5. What sets a candidate apart from others when he’s applying?
Physical fitness. It’s the number one killer of soldiers across the Army. If you can’t pass a PT Test (2 minutes pushups, 2 minutes sit-ups and 2 mile run) then you’ll never make rank or be given opportunities to succeed.
6. What is the best part of the job?
There are several but my favorite would be the fact that I get paid to drive around sitting behind a .50 caliber machine gun all day. It’s almost like being in the movies.
7. What is the worst part of the job?
There are 2 major drawbacks to being a Scout. The first – it is a deadly job. It is a very real fact that when we do our job we might not make it home at the end of the day, but it is a price we are all willing to pay.
The second is the fact that I only get to do my job when I’m deployed. While in the States in between rotations to Iraq and Afghanistan, we spend a lot of time doing mundane things like working on trucks and cleaning weapons. They are very necessary things, as is all of the training we conduct in the States, but most guys will agree with me- you don’t feel like a Scout until you’re outside the wire in some far off country sitting in an OP (Observation Post) trying to catch the bad guys at work.
8. What is the biggest misconception people have about the job?
That we run around shooting and causing a ruckus all the time. Most of the time I am performing some kind of maintenance on my equipment or being so bored that I actually wish someone would try and blow me up – just to relieve the boredom.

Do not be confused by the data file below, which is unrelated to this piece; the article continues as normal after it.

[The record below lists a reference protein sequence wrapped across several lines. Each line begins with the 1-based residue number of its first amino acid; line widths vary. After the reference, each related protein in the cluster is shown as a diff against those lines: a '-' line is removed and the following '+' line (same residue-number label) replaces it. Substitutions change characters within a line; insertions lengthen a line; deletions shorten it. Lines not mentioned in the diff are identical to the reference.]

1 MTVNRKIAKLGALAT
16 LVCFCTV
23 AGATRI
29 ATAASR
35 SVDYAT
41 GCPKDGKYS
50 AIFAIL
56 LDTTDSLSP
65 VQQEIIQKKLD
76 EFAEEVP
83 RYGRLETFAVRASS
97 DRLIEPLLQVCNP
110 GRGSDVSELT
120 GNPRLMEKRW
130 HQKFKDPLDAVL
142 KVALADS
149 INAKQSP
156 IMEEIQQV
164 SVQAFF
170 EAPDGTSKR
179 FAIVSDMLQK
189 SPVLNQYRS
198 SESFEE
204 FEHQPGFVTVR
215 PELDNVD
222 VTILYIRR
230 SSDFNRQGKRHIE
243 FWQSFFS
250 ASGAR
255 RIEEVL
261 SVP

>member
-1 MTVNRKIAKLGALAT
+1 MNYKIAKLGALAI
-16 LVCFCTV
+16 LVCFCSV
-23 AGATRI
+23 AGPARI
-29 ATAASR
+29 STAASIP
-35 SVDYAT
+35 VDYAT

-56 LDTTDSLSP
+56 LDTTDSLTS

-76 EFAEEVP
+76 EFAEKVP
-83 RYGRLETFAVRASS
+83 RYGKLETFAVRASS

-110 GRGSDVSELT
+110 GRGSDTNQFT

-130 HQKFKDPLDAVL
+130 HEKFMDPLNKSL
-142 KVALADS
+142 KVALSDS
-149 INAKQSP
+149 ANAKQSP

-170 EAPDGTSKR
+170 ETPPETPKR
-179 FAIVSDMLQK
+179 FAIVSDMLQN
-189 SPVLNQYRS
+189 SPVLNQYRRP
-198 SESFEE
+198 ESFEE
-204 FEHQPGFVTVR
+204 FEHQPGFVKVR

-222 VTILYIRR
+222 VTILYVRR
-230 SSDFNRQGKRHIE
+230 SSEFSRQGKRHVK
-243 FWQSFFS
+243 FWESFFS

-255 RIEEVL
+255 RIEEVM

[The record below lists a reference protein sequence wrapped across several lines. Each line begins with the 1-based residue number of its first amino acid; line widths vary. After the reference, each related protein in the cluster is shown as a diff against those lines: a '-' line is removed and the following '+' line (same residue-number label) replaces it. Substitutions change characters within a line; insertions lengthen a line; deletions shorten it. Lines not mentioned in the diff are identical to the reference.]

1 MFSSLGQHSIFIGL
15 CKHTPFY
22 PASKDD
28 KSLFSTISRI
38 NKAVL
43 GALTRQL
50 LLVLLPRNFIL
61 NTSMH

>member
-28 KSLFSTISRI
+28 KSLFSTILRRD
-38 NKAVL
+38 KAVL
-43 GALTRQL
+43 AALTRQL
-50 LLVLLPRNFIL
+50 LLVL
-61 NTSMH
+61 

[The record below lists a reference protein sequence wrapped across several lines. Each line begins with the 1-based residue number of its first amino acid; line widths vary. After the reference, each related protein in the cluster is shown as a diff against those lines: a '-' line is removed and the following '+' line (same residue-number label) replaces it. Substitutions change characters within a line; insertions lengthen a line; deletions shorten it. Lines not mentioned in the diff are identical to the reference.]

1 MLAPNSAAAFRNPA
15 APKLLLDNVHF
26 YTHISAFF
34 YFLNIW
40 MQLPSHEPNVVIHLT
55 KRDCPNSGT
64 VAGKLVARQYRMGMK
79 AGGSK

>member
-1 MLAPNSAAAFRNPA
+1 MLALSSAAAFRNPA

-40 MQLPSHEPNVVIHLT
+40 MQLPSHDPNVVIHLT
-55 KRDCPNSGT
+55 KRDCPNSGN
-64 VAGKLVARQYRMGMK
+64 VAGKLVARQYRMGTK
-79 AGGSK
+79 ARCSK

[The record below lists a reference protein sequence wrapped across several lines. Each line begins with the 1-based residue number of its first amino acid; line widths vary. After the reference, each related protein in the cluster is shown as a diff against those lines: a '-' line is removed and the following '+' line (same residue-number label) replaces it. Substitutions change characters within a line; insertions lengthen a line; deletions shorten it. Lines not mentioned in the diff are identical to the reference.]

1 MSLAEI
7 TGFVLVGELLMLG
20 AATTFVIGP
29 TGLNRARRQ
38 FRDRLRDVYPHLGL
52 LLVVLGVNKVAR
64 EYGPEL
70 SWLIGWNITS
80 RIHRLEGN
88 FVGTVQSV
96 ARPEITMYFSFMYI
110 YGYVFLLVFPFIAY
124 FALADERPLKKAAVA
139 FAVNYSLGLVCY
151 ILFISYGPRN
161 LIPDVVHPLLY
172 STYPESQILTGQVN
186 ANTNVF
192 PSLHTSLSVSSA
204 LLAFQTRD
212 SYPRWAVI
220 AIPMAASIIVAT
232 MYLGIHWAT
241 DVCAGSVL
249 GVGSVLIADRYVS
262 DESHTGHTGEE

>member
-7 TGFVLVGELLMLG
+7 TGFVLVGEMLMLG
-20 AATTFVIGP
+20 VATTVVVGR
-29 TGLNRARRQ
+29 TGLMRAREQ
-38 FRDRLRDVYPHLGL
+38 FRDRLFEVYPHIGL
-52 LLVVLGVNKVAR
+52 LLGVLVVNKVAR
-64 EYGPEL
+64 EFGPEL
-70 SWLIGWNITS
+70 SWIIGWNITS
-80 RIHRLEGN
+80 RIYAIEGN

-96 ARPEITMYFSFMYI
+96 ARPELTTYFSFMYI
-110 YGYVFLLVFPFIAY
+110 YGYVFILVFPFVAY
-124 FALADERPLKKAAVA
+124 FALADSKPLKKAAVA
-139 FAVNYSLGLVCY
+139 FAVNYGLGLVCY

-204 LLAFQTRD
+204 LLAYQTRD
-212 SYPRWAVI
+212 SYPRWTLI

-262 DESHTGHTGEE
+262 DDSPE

9. What is the work/family balance like?
It depends on where you are in the deployment cycle. Immediately prior to and after deployment most commanders try and give you as much time with your family as possible, however during deployment I’ll only see my wife once for 15 days out of 12 months. During the training cycle before deployment it’s almost like a regular 9-5 unless you’re out in the field. Field problems range from overnight to 30 days.
10. What is the hierarchy like in the Army? How does one “move up” in the job?
Promotion through the early ranks is guaranteed after a certain amount of time. However a commander may deny promotion or delay it due to discipline issues or PT failure.
In order to become a Non-Commissioned Officer (NCO) you have to be selected. There is a promotion board which tests you on your job knowledge as well as overall Army knowledge. Upon passing the board everything you’ve accomplished in the Army is assigned a point value and if you have enough Promotion Points, you are promoted.
11. Any other advice, tips, or anecdotes you’d like to share?
I encourage anyone who wants to experience the Army to try it. I have only once regretted my decision (the first time my truck was blown up), and I go to work excited every day.
I haven’t updated much since the last deployment, but I try to update weekly when I’m “down range.”
If anyone wants to know how to support the guys that are already in country feel free to email me or leave a comment on my blog, and I will readily send you an address to a soldier or an organization looking for support.